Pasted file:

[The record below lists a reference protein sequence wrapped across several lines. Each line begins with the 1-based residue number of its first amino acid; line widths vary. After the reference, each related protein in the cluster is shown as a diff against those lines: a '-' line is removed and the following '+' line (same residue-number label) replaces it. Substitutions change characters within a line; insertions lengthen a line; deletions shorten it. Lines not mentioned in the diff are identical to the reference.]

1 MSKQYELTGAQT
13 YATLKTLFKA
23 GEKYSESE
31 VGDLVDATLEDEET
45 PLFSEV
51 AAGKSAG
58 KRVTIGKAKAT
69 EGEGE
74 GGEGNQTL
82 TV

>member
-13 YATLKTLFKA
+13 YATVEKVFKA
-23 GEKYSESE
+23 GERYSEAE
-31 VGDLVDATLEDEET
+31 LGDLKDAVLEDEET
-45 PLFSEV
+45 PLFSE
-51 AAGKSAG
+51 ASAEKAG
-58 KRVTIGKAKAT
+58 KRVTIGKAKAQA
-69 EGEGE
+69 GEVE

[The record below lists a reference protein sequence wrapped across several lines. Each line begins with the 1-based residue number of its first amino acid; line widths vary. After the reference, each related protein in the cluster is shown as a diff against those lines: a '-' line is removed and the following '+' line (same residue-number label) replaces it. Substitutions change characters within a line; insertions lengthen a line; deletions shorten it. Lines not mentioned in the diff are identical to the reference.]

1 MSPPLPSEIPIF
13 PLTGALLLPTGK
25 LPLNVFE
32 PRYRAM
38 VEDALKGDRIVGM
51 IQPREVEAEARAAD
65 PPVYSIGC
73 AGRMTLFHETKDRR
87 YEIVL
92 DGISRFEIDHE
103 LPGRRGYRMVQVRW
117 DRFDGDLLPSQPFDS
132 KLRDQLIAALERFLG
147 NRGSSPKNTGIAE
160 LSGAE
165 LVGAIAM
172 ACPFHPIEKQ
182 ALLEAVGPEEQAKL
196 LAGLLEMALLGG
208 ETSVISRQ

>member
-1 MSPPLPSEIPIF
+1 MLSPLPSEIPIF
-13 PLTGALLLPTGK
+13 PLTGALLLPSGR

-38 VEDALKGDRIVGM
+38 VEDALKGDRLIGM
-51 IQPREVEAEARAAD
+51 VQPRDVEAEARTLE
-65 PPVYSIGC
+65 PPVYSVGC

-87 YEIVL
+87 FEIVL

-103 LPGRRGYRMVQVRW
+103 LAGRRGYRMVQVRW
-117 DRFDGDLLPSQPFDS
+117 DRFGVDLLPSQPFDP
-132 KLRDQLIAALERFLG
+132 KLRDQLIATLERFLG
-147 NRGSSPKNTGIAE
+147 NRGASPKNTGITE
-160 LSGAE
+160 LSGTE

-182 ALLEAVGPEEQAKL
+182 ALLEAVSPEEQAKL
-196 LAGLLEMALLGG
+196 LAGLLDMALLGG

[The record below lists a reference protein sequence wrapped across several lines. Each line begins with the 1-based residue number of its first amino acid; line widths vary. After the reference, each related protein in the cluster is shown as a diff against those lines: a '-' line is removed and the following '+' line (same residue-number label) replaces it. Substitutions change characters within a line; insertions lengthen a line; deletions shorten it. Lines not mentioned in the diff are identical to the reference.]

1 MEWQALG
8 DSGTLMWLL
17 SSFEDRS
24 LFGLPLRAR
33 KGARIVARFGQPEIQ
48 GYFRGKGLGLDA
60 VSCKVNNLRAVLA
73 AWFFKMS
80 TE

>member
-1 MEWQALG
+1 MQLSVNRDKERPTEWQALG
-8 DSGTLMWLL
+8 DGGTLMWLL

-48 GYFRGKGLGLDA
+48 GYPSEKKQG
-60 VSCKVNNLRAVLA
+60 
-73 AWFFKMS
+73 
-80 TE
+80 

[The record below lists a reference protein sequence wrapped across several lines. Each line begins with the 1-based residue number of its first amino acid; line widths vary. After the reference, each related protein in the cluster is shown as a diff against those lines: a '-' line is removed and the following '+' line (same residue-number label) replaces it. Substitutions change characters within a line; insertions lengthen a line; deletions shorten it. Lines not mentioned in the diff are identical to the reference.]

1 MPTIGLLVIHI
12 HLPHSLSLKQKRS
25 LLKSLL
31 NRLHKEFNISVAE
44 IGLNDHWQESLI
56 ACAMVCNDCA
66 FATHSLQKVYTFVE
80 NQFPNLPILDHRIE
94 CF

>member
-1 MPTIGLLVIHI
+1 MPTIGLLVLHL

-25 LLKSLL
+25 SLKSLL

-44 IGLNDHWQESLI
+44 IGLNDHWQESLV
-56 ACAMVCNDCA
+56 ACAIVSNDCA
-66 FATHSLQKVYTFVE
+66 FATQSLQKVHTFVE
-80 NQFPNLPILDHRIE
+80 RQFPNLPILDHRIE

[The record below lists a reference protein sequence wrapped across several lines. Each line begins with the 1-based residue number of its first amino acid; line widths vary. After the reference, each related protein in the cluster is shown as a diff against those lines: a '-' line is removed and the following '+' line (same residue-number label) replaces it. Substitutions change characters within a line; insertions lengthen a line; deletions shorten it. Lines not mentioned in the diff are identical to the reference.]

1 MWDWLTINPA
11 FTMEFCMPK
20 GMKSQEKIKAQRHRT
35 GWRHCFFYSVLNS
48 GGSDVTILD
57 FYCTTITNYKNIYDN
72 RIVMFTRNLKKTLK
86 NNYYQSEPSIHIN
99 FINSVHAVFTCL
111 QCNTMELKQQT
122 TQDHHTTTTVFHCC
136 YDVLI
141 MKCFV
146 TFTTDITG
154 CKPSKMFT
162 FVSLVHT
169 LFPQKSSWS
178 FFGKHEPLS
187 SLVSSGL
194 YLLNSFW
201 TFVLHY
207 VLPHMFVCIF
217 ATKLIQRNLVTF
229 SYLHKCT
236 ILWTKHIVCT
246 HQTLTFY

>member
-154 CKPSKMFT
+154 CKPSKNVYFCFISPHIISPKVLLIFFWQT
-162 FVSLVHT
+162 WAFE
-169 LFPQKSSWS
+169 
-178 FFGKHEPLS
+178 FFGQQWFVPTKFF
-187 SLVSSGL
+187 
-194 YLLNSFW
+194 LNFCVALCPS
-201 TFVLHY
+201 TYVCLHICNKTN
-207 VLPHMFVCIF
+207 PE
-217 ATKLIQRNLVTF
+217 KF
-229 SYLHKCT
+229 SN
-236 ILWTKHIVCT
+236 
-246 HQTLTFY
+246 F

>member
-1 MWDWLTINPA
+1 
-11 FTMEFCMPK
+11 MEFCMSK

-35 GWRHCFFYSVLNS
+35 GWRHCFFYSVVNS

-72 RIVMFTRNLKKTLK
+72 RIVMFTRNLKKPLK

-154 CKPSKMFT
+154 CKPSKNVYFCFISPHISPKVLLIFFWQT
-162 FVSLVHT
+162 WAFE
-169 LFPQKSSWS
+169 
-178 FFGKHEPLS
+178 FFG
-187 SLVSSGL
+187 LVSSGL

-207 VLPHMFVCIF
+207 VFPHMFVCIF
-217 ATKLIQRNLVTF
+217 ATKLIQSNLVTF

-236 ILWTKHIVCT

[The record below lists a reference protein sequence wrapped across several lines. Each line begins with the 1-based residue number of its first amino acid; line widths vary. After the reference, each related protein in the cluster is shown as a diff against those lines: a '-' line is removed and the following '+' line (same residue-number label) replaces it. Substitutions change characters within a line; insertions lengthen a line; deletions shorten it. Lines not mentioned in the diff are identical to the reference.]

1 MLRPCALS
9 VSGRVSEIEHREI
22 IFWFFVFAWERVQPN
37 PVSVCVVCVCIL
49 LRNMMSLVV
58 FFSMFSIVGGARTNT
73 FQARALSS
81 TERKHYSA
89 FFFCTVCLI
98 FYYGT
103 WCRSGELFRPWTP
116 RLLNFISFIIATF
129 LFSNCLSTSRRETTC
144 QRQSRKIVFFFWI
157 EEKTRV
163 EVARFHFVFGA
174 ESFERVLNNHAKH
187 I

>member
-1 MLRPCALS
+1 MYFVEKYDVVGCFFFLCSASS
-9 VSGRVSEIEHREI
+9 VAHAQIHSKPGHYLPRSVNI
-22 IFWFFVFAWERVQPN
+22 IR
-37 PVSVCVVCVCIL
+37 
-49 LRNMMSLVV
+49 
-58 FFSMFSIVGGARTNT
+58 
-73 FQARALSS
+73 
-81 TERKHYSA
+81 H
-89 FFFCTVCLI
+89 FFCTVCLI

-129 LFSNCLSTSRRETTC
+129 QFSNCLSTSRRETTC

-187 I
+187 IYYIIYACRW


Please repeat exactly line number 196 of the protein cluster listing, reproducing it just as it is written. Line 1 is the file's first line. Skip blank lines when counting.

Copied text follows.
-236 ILWTKHIVCT